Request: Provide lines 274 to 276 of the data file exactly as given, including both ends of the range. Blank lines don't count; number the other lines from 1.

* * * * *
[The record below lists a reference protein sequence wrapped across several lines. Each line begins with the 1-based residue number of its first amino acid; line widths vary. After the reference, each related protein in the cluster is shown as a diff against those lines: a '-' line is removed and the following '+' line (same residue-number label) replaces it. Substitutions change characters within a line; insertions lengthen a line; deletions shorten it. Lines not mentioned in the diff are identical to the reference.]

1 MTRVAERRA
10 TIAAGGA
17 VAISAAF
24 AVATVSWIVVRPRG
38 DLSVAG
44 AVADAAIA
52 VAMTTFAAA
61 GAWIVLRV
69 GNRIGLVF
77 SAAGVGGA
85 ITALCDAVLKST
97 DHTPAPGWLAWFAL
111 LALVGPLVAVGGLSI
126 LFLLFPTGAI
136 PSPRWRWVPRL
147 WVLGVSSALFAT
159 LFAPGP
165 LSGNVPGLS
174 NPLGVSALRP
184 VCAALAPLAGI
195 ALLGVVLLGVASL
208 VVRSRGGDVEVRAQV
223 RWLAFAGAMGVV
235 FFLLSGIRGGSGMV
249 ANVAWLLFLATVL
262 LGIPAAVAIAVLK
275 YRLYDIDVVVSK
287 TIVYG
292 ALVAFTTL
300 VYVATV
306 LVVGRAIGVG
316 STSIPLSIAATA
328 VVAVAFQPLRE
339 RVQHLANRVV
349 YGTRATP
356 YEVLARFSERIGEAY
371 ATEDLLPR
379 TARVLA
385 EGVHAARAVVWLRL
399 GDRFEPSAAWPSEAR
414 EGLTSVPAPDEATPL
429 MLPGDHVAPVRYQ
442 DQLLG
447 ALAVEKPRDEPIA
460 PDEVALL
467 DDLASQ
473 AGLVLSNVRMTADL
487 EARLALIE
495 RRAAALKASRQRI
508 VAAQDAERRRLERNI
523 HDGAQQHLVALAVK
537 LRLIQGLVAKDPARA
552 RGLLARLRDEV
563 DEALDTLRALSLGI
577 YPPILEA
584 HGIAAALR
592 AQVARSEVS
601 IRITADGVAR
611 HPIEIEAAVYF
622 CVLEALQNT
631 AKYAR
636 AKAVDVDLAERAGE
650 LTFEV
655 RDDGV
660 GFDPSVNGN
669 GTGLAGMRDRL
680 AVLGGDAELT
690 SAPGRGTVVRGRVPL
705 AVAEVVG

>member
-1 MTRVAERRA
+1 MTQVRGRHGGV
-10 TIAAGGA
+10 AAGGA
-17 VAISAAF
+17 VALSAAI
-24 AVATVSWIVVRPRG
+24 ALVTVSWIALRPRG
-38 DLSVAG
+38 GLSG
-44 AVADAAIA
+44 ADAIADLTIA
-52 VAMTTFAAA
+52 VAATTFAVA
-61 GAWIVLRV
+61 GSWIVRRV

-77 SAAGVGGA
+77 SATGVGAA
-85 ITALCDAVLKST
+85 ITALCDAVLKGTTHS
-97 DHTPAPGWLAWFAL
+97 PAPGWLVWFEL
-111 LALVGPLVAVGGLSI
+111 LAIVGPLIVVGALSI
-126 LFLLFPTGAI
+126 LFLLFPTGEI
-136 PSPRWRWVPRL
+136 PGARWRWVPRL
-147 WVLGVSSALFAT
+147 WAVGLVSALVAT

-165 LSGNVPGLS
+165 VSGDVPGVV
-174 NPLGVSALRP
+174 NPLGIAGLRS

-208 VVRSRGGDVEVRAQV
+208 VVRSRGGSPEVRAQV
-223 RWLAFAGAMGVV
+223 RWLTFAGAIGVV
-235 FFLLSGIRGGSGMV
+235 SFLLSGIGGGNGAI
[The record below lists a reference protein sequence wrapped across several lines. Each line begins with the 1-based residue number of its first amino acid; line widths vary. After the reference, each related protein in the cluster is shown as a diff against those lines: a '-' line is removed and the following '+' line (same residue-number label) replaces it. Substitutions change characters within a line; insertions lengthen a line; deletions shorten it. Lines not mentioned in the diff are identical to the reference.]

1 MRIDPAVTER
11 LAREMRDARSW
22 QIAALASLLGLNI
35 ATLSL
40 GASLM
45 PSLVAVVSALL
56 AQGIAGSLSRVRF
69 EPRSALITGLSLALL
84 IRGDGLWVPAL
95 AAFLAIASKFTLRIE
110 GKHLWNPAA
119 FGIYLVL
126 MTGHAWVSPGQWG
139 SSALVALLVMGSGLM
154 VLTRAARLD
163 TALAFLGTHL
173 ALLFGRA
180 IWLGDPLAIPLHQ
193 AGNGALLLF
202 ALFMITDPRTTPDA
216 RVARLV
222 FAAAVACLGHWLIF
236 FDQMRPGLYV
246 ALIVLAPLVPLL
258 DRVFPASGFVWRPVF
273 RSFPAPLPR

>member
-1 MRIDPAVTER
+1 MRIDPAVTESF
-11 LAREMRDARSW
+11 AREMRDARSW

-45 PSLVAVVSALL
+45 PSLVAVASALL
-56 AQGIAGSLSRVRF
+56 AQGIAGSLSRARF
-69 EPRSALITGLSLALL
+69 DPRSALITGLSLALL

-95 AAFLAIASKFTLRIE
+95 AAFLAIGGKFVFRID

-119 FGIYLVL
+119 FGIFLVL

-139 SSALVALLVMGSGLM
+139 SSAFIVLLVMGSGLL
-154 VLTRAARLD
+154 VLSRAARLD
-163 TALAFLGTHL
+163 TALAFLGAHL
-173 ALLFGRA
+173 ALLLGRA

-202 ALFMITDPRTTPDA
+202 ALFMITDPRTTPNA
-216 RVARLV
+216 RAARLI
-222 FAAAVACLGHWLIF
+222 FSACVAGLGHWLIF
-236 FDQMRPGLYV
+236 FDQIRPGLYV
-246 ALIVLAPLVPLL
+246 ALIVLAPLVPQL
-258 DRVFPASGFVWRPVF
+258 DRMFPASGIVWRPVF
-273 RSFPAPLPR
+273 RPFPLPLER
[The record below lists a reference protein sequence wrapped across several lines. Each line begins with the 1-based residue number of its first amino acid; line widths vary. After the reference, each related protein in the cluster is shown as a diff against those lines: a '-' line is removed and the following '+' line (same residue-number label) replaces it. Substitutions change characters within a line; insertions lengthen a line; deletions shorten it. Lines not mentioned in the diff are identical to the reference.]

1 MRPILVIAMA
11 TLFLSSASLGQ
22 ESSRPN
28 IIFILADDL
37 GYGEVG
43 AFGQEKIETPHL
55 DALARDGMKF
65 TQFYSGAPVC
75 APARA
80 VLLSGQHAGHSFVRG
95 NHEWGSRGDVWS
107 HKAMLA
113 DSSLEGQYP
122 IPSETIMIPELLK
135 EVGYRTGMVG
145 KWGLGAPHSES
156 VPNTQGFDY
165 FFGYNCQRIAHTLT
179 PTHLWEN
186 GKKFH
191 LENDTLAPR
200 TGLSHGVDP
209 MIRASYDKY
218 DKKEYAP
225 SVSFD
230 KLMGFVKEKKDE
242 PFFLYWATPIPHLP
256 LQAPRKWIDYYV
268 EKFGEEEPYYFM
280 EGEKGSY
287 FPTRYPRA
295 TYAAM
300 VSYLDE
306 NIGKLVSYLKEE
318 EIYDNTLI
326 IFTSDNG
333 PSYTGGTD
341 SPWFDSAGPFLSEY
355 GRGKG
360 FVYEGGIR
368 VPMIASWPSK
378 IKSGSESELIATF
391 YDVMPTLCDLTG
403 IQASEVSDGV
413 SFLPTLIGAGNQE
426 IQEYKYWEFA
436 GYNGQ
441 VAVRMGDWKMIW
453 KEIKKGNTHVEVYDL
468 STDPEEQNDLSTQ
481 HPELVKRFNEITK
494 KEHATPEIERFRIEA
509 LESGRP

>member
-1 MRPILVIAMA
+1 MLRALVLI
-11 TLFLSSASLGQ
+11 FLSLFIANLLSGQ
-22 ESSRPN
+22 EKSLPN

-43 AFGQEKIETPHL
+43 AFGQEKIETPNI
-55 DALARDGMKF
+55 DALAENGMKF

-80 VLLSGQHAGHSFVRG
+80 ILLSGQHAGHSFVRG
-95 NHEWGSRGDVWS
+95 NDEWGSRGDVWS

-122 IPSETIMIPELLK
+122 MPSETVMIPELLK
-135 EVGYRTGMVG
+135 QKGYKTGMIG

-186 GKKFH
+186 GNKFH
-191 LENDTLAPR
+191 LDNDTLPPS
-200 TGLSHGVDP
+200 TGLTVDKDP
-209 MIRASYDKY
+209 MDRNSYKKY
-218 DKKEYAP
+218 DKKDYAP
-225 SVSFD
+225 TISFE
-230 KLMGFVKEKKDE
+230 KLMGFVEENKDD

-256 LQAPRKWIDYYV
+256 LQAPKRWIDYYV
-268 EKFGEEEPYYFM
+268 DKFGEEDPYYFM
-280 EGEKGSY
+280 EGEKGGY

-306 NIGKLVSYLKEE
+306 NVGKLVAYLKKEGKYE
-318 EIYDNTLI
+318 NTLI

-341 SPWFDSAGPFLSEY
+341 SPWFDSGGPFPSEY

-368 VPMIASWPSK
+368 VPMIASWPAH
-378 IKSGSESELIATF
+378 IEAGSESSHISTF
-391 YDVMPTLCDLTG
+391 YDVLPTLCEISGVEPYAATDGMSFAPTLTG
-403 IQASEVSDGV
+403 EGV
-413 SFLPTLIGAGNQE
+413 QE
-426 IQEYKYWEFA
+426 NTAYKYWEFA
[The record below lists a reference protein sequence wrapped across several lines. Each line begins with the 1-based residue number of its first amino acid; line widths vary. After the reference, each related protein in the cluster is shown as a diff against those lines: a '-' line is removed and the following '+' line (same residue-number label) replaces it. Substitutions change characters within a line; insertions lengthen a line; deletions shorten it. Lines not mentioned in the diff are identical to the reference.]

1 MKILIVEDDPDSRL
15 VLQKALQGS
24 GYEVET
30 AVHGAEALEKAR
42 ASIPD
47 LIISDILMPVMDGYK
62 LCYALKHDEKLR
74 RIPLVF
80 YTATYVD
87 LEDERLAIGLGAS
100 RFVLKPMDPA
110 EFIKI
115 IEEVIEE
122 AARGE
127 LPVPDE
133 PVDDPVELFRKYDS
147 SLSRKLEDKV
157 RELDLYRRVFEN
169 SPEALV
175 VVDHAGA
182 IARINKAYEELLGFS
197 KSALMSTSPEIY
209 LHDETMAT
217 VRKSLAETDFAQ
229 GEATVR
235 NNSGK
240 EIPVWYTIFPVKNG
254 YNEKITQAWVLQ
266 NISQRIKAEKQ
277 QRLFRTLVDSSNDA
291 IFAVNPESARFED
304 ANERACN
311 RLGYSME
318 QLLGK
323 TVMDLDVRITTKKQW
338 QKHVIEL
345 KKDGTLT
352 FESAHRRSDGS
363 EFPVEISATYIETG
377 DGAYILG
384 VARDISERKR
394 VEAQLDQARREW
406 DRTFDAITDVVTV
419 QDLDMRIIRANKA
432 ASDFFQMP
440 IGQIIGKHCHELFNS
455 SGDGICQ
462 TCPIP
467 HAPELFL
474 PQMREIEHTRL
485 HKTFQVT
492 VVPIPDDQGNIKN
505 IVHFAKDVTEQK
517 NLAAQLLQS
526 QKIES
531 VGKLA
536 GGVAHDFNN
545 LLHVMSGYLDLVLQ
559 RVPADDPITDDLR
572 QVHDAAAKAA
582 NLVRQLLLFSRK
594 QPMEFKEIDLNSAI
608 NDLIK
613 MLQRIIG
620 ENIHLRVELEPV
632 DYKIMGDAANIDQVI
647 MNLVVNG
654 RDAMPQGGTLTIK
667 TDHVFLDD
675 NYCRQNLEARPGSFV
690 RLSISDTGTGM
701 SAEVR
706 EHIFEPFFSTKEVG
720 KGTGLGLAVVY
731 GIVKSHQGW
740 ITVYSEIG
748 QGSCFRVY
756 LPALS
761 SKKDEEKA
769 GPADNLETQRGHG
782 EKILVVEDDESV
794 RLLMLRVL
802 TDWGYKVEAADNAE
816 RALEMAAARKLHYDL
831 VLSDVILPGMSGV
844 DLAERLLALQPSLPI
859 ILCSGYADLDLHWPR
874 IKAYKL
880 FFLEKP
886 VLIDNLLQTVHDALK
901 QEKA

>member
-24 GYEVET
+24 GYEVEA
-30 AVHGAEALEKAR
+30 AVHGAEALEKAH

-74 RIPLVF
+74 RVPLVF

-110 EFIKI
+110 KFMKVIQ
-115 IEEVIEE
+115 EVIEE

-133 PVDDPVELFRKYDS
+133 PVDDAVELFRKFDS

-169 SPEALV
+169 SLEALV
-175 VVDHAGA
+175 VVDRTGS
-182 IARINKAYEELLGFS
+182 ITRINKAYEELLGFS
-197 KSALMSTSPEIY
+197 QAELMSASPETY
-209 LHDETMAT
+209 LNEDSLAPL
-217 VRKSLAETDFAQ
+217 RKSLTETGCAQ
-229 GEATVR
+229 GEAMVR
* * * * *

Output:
+341 SPWFDSGGPFPSEY

-368 VPMIASWPSK
+368 VPMIASWPAH